Come to think about it: the wearable technology that we are surrounded by today, is it a consumer fad or a strategic business phenomenon? The rising buzz around Google Glass, Apple smartwatch and various fitness tracking devices, have made consumers extensively aware of the burgeoning technology. With a majority of consumers incorporating wearables into their daily lives.
But, this is not all. There are much bigger, larger opportunities for deploying wearable technologies. There are, in fact, business cases with enterprises which could save billions of dollars, specifically for targeted industries and certain types of workers.
To start with, these wearables, if deployed strategically, have immense capacity to boost employee efficiency by providing real-time data access while freeing the hands to hold tools or equipment.
Such wearable displays have the ability to enable a powerful new level of video collaboration, for example, by connecting field workers with more experienced colleagues, who are able to see exactly what the field worker is seeing, sitting hundreds of miles away in a controlled environment.
And, these wearables make it faster and easier for enterprises to take rapid, well-thought business decisions. With wearables, data can be accessed in real-time, all the while coming up with solutions then and there. By this compression of time between intention and action to literally seconds, productivity and cost-efficiency can sky-rocket for a company.
However, enterprises need to be vigilant with the trade-offs that come with wearables and develop strategies to address those. One such consideration is ‘Screen real estate’.
There are a few tasks that are better suited for desktops with large screens; while others for wearables with tiny screens that provide instant notifications, contextual information and unmatched portability.
In order to gain maximum benefit out of these investments, many businesses will have to bloat the wireless networks ensuring Wi-Fi connectivity for remote workers. Companies also need to pacify the privacy concerns of employees about being monitored constantly.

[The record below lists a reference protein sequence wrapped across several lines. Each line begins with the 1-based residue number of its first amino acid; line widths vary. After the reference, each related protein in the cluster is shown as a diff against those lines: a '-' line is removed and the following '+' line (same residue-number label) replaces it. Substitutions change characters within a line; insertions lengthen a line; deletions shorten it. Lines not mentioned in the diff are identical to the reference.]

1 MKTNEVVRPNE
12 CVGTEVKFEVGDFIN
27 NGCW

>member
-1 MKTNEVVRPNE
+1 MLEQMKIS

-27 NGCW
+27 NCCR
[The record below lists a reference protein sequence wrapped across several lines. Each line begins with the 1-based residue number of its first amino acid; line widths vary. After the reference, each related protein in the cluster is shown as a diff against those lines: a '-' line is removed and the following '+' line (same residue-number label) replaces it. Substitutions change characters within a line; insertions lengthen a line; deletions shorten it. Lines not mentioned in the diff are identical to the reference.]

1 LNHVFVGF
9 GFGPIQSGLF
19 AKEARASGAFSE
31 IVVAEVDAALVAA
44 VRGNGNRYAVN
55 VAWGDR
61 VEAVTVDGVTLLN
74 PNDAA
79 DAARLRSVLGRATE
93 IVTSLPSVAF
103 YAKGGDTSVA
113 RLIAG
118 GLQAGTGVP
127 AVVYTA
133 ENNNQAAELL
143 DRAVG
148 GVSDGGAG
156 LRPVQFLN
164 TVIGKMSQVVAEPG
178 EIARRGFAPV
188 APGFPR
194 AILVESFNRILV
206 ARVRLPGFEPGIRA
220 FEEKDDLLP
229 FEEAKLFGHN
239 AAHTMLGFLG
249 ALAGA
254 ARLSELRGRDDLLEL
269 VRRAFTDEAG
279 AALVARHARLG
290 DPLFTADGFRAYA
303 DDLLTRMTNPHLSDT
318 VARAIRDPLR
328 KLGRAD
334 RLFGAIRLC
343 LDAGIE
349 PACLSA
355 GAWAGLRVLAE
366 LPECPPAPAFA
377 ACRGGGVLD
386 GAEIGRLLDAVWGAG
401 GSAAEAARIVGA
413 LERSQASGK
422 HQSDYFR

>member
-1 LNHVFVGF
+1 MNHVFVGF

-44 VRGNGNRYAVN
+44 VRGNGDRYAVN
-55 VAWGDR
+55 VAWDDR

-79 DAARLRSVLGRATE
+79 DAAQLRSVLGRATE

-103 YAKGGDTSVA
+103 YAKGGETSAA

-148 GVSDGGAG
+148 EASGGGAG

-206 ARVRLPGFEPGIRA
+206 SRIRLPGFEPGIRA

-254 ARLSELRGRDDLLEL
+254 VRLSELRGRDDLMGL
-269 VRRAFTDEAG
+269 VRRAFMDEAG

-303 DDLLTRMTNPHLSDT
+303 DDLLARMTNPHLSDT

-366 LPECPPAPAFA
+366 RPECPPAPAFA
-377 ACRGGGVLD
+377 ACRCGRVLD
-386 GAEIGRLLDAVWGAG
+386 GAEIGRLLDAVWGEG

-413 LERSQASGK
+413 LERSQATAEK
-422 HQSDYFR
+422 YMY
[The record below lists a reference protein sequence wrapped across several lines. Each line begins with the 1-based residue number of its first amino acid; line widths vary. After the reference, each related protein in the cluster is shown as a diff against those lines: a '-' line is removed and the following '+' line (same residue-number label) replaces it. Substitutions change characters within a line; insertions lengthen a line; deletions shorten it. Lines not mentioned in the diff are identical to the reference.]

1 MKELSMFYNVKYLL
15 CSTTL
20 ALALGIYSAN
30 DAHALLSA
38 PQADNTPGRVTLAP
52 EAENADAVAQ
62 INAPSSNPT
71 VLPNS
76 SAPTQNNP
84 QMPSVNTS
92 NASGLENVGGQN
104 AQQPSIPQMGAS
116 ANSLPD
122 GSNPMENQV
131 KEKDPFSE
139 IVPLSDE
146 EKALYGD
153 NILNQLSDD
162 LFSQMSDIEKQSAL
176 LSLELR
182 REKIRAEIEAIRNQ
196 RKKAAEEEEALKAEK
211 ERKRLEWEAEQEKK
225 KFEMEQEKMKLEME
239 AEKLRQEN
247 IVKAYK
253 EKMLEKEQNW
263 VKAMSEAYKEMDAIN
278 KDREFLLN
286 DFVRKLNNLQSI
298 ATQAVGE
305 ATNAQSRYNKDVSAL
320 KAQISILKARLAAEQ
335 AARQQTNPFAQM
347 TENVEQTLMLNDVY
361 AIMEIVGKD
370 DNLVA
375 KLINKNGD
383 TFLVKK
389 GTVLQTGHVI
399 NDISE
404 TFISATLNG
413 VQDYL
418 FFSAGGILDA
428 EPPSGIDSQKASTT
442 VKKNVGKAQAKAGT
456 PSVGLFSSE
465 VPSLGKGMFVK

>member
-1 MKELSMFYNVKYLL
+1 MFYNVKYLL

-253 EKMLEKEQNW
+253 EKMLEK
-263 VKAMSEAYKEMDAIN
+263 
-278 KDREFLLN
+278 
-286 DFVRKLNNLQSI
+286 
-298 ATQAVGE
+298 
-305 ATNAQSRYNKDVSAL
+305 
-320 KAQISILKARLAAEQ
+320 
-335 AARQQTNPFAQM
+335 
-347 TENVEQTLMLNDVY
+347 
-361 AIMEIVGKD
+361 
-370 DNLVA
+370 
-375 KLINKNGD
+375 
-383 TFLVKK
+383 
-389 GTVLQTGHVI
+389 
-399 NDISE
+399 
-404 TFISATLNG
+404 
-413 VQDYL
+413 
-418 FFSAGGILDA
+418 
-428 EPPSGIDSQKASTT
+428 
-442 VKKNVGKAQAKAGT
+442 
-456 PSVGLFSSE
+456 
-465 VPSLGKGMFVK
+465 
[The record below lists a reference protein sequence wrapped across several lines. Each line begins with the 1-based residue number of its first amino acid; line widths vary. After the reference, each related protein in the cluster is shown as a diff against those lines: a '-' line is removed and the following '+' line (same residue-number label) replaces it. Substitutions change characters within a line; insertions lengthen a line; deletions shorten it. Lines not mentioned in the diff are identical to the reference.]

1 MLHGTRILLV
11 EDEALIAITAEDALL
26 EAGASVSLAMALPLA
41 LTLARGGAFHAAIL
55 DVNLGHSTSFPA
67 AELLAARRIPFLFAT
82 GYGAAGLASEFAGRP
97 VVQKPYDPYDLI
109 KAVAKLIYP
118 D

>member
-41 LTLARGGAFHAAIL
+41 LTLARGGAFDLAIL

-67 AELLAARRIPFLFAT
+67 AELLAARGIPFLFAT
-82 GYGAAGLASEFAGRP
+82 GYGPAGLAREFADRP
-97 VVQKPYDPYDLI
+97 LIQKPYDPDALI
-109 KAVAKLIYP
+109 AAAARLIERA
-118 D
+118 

To sum it up, these are minor obstacles in a major new wave of mobility, a wave showcasing that wearables are disruptive, transformative and here to stay. In order to succeed among the tough competition, enterprises have begun testing the most promising use cases and determining which type of wearable work best for each situation arising on their check and premises.
Choosing the right Wearable device for the job
Immersive: Taking a feather out of Epson’s cap, their smartglass Moverio, is one great example of an immersive, truly augmented reality display with a fuller visual field. Such displays are highly suited for manufacturing plant or shop floor environments, or for industries where the workers have to identify parts or follow step-by-step instructions.
Wrist-worn: One such example of wrist-worn gear is the Samsung Galaxy Gear. Since these Smartwatches are strapped on and thus are harder to lose and less fragile than with a tablet, they are easy to carry around and work with. Additionally notifications are easier to spot than with a smartphone, which is usually stashed in a purse or back pocket.
Monocular: A great example of Monocular display is Google Glass. It provides an at-a-glance information in the upper right-hand part of a wearer’s ‘field of view’. One simply needs to tap the bezel and speak simple commands. Workers can use Google Glass to search the Internet, take pictures, get directions, send a message, make a voice call and record a note, all in real-time.
In order to interact and manage with everyday manufacturing, field workers and factory operators need to touch and feel the product. But in cases where speculation is needed, instead of imagining or visualizing things on screen, AR/VR has brought three dimensional figures right on the table for workers to become more immersive with their on-paper product.